A glowing tribute to Pulwama martyrs by a tiny village in Shahjahanpur

Residents of a small village in Shahjahanpur district have donated 30 bigha land for construction of intermediate and degree colleges.

Published: 07th March 2019 12:51 AM  |   Last Updated: 07th March 2019 12:51 AM   |  A+A-

Students-Pulwama

India pays tribute to the CRPF jawans killed in the fidayeen attack in Kashmir’s Pulwama. | (Parveen Negi | EPS)

Express News Service

LUCKNOW: In a glowing tribute to those who make supreme sacrifice in the line of duty, the residents of a small village in Shahjahanpur district have donated 30 bigha land for construction of intermediate and degree colleges. They have decided to write to CM Yogi Adityanath to name different buildings and
faculties of the colleges after those 12 CRPF jawans from Uttar Pradesh who were martyred in a terror attack in Pulwama on February 14..

This group of 79 residents of Nawada Darobast, which has another honour to its credit as it is the native village of freedom fighter Thakur Roshan Singh who was hanged in 1927 for his role in the Kakori loot case in which the British had accused him along with Ram Prasad Bismil and Ashfaqullah Khan of looting the British government treasury. Bismil and Khan also belonged to Shahjahanpur.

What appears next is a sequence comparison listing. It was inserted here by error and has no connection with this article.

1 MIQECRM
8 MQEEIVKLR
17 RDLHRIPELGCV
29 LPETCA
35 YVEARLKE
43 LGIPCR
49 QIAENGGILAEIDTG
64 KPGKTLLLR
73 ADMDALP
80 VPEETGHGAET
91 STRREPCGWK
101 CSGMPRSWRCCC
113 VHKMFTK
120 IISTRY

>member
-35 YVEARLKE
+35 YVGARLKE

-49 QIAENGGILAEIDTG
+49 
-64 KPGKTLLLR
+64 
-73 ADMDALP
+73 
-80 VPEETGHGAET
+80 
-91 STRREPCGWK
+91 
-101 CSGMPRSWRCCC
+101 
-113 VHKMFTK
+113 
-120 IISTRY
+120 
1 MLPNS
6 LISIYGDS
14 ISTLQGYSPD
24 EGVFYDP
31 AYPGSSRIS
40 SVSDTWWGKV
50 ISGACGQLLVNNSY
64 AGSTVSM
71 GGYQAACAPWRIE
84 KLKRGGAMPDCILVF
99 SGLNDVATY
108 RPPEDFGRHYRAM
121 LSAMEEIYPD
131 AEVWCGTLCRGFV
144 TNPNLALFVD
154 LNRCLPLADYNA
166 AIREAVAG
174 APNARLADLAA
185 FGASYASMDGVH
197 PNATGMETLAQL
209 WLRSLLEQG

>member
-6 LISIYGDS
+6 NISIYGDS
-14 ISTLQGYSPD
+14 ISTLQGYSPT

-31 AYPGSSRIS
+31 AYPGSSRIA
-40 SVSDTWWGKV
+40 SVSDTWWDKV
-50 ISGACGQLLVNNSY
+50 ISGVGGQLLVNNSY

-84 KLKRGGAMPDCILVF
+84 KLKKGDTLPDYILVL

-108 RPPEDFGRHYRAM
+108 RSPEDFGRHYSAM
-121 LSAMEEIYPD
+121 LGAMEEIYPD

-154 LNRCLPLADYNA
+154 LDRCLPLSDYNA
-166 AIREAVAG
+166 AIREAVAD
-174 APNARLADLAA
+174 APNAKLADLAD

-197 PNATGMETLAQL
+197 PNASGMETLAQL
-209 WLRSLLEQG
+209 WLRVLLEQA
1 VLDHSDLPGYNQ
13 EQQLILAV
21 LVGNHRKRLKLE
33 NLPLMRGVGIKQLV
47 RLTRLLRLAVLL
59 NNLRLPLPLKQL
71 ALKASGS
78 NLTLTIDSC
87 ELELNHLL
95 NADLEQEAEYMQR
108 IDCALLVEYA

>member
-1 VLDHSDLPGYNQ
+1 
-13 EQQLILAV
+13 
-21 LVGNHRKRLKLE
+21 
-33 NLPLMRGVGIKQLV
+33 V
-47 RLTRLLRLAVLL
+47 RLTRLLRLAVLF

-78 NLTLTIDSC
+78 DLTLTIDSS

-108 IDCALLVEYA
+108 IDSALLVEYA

The thought behind dedicating the institutions to the memory of the martyrs goes to establish country’s collective will to avenge the killers of so many jawans. The construction of the educational institutions in the village brings the seven -decade long wait of the villagers to an end. They got the government’s nod last month to build an intermediate and a degree college which will cater to over 500 students from adjoin
villages across several districts of the region.

Besides the colleges, the chief minister sanctioned a hospital, bridge, bus and cremation ground for the village. Jitendra Pratap Singh, the great grandson of Thakur Roshan Singh gives credit to make the colleges a reality in the non-descript village to poor villagers who he says have set an example.

Even before the project could take off, local officials informed the government the village did not have enough government land for the college. “This firmed up the resolve of the villagers and they finally achieved it,” says Capt (retd) Ashok Singh.

However, the villagers also extend their gratitude to the state government for other facilities. “Ours was a neglected village. In the rainy season, we used to find it difficult to cremate our dead. At least now, this village of a martyr will change for the better. We have waited for nearly 70 years for it,” Captain Singh says. Singh’s wife Sarita, who is the village head of Nawada Darobast, ran an awareness campaign. She has also donated land for the project.

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